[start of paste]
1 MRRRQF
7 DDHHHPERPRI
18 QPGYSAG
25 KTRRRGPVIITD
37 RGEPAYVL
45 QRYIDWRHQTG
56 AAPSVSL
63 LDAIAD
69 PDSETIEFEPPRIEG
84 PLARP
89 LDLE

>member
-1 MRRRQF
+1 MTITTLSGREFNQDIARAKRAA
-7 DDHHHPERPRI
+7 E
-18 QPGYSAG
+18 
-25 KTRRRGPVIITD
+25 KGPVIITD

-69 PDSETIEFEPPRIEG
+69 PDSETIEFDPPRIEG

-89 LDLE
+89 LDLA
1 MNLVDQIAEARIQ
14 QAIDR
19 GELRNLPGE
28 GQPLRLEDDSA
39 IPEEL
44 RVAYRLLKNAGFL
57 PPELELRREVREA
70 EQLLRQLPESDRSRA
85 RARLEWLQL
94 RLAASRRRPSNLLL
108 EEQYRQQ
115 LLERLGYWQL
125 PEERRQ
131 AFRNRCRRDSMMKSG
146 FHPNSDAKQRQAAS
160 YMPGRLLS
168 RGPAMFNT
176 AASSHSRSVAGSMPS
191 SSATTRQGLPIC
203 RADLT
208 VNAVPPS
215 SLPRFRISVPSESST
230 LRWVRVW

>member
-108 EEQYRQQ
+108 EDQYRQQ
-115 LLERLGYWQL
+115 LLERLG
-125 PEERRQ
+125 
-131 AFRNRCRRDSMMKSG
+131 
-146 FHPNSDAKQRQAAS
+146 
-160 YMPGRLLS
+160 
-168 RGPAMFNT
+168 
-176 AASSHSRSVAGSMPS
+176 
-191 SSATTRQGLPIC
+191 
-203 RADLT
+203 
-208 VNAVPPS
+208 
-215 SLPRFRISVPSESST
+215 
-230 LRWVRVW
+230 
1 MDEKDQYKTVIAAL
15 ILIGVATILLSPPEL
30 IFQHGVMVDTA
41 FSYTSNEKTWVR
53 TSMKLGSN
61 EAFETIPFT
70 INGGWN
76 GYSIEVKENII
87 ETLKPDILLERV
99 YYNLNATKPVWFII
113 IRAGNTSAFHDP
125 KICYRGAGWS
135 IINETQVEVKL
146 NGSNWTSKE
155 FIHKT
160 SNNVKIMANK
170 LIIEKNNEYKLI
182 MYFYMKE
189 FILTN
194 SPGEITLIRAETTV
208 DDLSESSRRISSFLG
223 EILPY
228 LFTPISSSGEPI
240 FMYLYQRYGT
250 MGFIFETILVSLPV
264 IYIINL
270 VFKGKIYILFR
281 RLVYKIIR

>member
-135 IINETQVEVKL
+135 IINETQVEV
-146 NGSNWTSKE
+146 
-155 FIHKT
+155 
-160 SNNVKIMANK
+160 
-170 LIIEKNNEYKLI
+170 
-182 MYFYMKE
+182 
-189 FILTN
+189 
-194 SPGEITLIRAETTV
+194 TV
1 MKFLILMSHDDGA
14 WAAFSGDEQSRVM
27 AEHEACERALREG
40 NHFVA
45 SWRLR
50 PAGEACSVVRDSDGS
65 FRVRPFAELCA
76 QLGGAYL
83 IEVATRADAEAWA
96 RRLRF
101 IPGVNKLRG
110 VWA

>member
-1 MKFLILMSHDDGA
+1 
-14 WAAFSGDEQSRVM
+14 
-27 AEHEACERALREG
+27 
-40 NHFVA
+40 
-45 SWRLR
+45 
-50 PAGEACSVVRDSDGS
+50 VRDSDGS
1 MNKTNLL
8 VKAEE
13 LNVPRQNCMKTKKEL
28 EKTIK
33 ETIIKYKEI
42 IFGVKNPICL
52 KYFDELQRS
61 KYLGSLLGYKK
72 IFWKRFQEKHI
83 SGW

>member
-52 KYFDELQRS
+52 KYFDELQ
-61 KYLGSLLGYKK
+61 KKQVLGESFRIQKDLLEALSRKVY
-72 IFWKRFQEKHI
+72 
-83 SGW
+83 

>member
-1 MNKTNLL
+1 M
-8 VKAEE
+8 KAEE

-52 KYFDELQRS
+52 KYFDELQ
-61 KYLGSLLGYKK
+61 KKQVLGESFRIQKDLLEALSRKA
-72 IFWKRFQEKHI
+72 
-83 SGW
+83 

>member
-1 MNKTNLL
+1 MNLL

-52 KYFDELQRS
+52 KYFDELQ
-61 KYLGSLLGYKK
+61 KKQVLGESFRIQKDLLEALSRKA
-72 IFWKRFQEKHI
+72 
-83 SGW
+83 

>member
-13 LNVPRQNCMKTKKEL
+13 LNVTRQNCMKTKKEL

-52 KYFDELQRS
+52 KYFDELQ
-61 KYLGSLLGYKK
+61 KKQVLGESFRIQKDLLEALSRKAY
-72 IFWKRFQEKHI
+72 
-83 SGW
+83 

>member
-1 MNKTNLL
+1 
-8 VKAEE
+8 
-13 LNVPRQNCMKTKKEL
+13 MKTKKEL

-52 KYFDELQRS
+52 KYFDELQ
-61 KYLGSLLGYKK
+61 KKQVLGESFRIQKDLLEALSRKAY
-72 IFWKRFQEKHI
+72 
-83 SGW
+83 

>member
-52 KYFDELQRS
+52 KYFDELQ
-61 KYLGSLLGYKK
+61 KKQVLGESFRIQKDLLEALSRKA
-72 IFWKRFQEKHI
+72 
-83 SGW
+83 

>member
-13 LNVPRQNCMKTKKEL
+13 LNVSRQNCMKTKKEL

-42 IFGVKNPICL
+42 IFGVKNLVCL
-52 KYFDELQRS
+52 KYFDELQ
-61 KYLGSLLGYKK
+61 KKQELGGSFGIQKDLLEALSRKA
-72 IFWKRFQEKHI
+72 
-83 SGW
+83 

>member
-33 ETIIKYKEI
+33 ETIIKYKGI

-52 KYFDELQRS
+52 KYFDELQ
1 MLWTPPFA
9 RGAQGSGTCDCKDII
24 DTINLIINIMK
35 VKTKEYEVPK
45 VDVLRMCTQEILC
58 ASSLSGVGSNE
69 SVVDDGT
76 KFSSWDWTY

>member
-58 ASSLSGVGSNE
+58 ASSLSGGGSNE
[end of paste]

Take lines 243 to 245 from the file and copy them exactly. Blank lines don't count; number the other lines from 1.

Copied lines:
24 DTINLIINIMK
35 VKTKEYEVPK
45 VDVLRMCTQEILC